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The Gujarat High Court Advocates’ Association (GHCAA) has filed a petition in the Gujarat High Court, praying for the installation of an additional polling booth in the High Court premises.
The GHAA had previously made a representation to the Returning Officer on February 16, seeking a separate polling booth for the West Zone of Ahmedabad, in view of the upcoming bar council elections. However, in a reply dated February 19, the Returning officer rejected the proposal.
This rejection has been challenged in the High Court as absolutely unjust, illegal, arbitrary and violative of Article of 14.
It has been submitted that the provision of only one polling booth for the entire city of Ahmedabad is contrary to the provisions of the Advocates Act and the BCI Rules, which endorse giving a just, reasonable and fair opportunity for eligible voters to cast their votes.
This submission has been advanced in light of the fact that there are over 1200 eligible voters, who, according to GHCAA, will be prejudicially affected by the provision of only one polling booth. In this context, the petition contends,
“The decision of respondent No.2 [Returning Officer] of not providing a polling booth at High Court negates the statutory right to vote available to every eligible voter and makes the said right illusory.
…All members of the association are put to great inconvenience and hardships in exercising their right to vote in the Bar Council of Gujarat election on account of the provision of only single pooling booth at City Civil Court, Bhadra.”
The petition also points out that in contrast, substantial voting is enabled at the Taluka and District levels as there are more polling booths provided in these areas.
“This phenomenon is evident for the reason that the polling booth provided at City Civil Court, Bhadra is situated approximately at the distance of 8 to 9 Km from High Court of Gujarat. Thus, the ratio of the Advocates voting from High Court as compared to the smallest court in the State is negligible which ultimately affects the representation of the High Court advocates in the elected body of BCG.”
In addition to the considerable distance that voters may have to traverse, the petitioner-association has also raised the issue of time constraints that arise when only a single polling booth is provided for.
“Considering the rush at this single polling booth provided at City Civil Court, Bhadra it would consume at least 30 minutes more for standing in the queue, obtaining ballot paper and casting 25 preferential votes. Therefore, each lawyer would require at least two hours at his disposal to cast his vote.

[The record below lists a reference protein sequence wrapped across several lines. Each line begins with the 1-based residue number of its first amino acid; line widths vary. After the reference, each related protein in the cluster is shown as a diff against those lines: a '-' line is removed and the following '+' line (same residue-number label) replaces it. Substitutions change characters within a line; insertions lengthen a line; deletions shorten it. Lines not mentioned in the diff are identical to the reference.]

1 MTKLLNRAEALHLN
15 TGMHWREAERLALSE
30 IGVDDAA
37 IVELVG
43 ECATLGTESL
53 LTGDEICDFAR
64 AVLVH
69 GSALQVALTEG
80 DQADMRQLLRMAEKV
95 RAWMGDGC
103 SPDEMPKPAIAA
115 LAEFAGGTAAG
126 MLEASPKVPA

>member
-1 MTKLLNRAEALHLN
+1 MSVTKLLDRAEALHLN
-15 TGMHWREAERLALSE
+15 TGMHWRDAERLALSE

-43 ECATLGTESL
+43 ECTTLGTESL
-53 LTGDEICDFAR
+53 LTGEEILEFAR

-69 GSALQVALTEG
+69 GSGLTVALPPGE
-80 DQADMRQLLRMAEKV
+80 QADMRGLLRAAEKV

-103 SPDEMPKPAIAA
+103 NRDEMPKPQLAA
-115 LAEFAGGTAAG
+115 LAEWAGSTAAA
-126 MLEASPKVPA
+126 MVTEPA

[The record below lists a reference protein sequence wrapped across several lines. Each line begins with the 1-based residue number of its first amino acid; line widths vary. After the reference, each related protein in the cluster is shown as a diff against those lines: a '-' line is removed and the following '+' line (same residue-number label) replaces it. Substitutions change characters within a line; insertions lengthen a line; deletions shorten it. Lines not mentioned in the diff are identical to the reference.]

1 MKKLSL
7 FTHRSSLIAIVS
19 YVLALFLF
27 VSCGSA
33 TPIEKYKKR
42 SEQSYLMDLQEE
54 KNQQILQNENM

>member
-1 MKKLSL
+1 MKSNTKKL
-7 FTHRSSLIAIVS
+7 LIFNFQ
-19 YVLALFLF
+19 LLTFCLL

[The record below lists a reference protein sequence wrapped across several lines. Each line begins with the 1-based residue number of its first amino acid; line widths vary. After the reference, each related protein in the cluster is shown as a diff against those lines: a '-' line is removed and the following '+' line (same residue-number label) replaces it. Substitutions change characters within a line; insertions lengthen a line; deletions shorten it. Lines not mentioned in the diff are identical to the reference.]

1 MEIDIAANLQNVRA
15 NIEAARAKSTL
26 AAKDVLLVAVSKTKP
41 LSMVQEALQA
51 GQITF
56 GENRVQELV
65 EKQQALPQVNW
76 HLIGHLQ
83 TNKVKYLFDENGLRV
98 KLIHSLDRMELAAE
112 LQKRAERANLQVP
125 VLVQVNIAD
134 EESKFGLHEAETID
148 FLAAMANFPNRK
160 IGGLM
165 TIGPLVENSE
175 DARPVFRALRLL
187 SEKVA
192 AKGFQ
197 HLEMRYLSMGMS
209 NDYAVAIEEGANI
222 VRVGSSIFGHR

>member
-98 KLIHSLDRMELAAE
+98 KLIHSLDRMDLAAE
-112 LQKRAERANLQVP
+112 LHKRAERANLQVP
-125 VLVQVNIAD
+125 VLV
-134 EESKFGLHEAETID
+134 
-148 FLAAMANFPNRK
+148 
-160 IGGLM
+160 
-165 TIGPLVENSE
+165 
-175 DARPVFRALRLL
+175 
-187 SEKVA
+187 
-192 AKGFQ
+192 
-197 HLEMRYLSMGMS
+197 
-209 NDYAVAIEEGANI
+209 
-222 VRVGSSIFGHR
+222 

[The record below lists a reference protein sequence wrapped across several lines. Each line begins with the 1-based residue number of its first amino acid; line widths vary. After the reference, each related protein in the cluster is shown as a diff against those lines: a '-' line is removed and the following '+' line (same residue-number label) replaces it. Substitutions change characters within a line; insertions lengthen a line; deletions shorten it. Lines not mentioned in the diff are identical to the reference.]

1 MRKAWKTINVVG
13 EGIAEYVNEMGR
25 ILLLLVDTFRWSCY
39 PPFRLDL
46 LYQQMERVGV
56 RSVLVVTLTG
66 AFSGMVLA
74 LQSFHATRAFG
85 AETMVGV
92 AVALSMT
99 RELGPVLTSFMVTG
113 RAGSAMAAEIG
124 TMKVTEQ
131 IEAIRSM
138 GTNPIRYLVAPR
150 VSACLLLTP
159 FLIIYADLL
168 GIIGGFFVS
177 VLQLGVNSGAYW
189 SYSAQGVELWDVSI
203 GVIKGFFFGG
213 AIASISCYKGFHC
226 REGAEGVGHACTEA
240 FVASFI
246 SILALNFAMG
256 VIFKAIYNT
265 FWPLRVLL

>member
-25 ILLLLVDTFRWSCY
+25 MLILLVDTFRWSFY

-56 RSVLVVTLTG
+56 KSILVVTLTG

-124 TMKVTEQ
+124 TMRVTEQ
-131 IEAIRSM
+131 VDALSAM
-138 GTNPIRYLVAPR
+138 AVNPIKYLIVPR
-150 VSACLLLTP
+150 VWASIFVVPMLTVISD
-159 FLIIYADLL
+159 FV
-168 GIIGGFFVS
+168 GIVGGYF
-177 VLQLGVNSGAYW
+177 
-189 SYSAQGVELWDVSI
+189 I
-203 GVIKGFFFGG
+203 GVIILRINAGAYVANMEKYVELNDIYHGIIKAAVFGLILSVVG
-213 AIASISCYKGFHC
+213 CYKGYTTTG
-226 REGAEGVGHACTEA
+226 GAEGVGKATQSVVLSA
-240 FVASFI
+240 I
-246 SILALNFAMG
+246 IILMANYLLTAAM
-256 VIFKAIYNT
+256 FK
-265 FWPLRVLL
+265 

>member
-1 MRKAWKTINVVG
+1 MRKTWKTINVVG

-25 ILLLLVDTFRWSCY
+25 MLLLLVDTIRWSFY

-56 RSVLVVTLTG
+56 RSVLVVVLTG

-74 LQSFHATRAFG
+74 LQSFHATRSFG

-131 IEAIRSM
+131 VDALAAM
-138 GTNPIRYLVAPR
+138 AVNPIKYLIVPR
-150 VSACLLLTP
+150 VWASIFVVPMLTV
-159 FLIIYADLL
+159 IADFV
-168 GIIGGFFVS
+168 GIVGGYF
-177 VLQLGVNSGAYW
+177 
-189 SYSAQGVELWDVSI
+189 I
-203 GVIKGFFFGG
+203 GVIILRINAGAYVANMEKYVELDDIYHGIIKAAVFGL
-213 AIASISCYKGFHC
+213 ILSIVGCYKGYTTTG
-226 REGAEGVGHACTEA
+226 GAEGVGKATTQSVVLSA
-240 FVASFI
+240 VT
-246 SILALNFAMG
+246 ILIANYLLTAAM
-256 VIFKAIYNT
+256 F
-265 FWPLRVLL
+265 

On the Election Day courts function in usual manner and therefore it become impossible for the lawyer practicing in the High Court to spare two hours for casting his votes. This finally results in denial of the right to vote despite their desire to cast vote.”
Further, due to overcrowding at the only polling booth available, the Association argues that female lawyers are often unable to vote without compromising their modesty and dignity. The issue of insufficient parking facilities has also been raised.
The problem of insufficient polling booths has also been argued as being against guidelines issued by the Election Commission as well as the Handbook for Returning Officers. In essence, these provisions direct the installation of polling booths within reasonable distances and in proportion to the number of voters, respectively. The petition states,
“The guidelines provide that: ‘for polling booth the voter should not exceed 1200/-. Further, the polling booths are to be so set up that no voter should require ordinarily to travel more than 2 kms to reach the polling booth’.
Similarly in the Handbook for Returning Officers it has been provided that optimum number of polling station should be set up in every assembly constituency and the number of polling booth should be determined by dividing the total number of voters in the constituency by 750/-…”
On these broad grounds, the GHCAA has prayed for the Court to direct the Returning Officer of the State Bar Council to provide for an auxiliary or independent polling booth at the High Court premises. Notably, the Association has also called for the expeditious disposal of the petition given that,
“The petitioner has a strong prima facie case and balance of convenience in its favour. Hence, the interim relief prayed for the petition is required to be granted. Alternatively, since the petition does not involve a very debatable legal issue the petition may be disposed of at the admission stage.”
Read copy of Petition: